Hasnaa and Omer

Hasnaa and Omer fleed political and religious persecution from Iraq in 2014. They ended up in Finland. After srtuggling in asylum process jor three years, they were finally granted a residence permit.

Omer was 17 years old when he fled from his home country, Iraq, for the first time. His uncles had worked in Saddam Hussein’s government, and the regime change in 2003 meant trouble for the Sunni family. In 2006, Omer was kidnapped and tortured by Shia militia who threatened to kill him. They extorted USD 20,000 from Omer’s father. The family was able to pay the sum by selling a car.

 

After being released on ransom, Omer fled to Syria where he lived for three and a half years, working in fast-food restaurants. In 2010, Omer returned to Iraq and started studying electrical engineering at university, but the security situation soon took a turn for the worse.

 

In the spring 2014, Omer’s Shia supervisor heard that Omer was in danger and told Omer’s father about this. Omer had to leave Baghdad immediately, so he flew to Istanbul. His family sold everything they owned and soon followed him. In Turkey, Omer’s father fell seriously ill. The family spent their last savings on medical expenses, but he passed away.

 

Hasnaa was working as a nurse in Baghdad. The poor security situation had worried her for a long time, and she hoped to be able to follow Omer. The last straw was when an enraged member of the militia entered the hospital and started shooting. Bullets were flying all around Hasnaa. She left her job and fled to Turkey in the summer 2015.

 

In Turkey, Omer and Hasnaa got married. They had been seeing each other in secret for several years, as Hasnaa’s family of Shia Kurds did not approve of Hasnaa dating a Sunni Arab. After hearing that Omer and Hasnaa had wed, her family threatened to kill both of them.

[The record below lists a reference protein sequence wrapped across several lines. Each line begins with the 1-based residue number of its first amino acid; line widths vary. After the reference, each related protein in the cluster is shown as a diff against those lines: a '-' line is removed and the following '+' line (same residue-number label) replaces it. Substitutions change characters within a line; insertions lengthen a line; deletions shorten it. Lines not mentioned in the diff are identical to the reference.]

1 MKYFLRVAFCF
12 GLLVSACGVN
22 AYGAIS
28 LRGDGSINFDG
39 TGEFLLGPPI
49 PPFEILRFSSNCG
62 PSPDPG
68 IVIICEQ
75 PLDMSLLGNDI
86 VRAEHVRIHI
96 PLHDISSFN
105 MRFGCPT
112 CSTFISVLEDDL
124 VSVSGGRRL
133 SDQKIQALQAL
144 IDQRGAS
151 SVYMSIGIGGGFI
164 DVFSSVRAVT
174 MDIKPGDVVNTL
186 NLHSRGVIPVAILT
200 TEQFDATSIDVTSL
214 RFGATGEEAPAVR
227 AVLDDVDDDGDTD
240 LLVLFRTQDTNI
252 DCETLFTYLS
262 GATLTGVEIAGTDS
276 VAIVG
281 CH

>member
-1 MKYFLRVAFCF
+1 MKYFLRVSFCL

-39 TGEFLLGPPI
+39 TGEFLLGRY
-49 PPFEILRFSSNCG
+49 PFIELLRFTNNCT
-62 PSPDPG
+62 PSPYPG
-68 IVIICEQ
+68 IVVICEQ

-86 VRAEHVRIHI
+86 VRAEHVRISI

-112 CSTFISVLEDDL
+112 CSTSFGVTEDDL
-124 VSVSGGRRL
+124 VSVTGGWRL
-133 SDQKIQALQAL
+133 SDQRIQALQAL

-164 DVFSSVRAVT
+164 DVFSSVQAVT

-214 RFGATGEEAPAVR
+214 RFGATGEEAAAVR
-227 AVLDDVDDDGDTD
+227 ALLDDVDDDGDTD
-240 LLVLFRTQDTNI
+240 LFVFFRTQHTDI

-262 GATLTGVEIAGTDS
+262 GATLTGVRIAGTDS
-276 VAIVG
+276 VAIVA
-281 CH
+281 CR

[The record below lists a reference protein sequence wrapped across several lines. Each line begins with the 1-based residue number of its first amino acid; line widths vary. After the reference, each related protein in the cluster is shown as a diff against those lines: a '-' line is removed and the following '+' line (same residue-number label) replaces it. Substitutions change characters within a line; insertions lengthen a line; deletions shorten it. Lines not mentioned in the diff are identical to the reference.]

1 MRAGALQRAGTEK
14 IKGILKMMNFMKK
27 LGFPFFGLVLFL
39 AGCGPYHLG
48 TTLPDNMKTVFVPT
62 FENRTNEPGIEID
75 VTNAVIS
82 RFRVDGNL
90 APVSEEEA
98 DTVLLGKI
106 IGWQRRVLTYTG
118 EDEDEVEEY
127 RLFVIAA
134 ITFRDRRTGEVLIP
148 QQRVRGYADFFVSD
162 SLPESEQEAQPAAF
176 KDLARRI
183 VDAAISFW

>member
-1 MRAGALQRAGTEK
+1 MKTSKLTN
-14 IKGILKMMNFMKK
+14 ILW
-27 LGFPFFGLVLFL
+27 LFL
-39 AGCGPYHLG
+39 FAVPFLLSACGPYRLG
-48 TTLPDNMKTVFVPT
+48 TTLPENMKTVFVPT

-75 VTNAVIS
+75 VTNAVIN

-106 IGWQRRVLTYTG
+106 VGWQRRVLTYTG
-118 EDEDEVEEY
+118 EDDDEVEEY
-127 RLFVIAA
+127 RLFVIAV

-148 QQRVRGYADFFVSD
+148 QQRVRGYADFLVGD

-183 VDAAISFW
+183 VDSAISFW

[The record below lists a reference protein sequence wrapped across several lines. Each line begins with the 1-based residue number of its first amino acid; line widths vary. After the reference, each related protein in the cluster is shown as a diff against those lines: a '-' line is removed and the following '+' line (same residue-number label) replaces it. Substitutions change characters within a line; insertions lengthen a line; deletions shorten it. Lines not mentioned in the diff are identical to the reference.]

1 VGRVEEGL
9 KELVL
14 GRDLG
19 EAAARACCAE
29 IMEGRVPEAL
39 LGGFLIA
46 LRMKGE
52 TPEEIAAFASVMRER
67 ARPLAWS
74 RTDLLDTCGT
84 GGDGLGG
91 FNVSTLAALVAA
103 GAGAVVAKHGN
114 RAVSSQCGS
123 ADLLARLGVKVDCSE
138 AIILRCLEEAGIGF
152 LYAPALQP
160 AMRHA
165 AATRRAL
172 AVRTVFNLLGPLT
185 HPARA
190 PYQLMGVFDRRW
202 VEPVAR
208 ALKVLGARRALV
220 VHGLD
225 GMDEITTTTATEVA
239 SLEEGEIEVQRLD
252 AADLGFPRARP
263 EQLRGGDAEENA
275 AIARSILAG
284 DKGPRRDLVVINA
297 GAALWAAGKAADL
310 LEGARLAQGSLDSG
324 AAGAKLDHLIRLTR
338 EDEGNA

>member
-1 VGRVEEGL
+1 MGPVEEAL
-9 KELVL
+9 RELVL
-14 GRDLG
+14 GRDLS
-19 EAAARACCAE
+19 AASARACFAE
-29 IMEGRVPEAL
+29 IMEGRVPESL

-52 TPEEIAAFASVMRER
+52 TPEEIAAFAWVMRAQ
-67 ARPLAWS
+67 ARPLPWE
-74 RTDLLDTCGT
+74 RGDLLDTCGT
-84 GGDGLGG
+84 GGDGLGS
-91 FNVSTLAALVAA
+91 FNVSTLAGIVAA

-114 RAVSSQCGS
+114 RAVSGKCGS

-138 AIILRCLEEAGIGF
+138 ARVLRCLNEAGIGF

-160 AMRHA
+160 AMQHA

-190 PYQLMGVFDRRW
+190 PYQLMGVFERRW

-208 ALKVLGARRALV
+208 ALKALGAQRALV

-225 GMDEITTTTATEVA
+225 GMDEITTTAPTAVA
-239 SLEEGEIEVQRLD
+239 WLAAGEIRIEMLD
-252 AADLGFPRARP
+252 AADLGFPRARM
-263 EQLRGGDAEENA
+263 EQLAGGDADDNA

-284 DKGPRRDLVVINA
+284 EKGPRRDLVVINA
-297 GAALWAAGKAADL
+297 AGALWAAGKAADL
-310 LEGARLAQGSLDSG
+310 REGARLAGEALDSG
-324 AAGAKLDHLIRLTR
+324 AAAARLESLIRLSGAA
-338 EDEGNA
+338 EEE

Turkey was awash with Middle Eastern restlessness and people running from war, and work was nearly impossible to find. Omer and Hasnaa ran out of savings. They did what hundreds of thousands of others did in the summer 2015 — they sold their remaining valuables and paid a smuggler to take them across the Mediterranean.

 

After the frightening journey, Hasnaa and Omer reached the Greek islands and travelled across Europe. In September 2015, they arrived in Finland and applied for asylum. First they lived in reception centres, but those proved restless due to the ethnic conflicts among Iraqis. Hasnaa and Omer were afraid. In January 2016, they went to live with a Finnish woman in Kontula. There, they were able to live in peace and learn about Finnish culture, helped by their hostess. They also found work, Omer as a construction worker and Hasnaa as a personal assistant.

 

In autumn 2016, the situation took a darker turn. Hasnaa and Omer were denied asylum. They became genuinely concerned as they were sure they would be killed if returned to Iraq. Fear took an emotional and physical toll on both of them. In the spring 2017, Hasnaa and Omer had to leave their accommodation due to renovation work. They lived in temporary housing and in a reception centre before finding a new permanent home with a Finnish family. In the summer 2017, Hasnaa’s health declined due to the stress. She ended up being treated in a psychiatric hospital for two months.

 

Next winter, Hasnaa and Omer started to see signs of hope again. The administrative court had accepted their appeal and they were called for a new asylum interview. Hasnaa’s long-term dream was also fulfilled – she became pregnant.

 

In July 2018, Hasnaa and Omer were able to move to their first rental apartment. Only two days later their son was born. During the same week, they also received a decision on one year’s residence permit. Finally, in December 2019, uncertainty was replaced by security when Hasnaa and Omer’s residence permit was extended with four years. Now they can live a similar life as any Finnish family, without fear, as they have hoped for.

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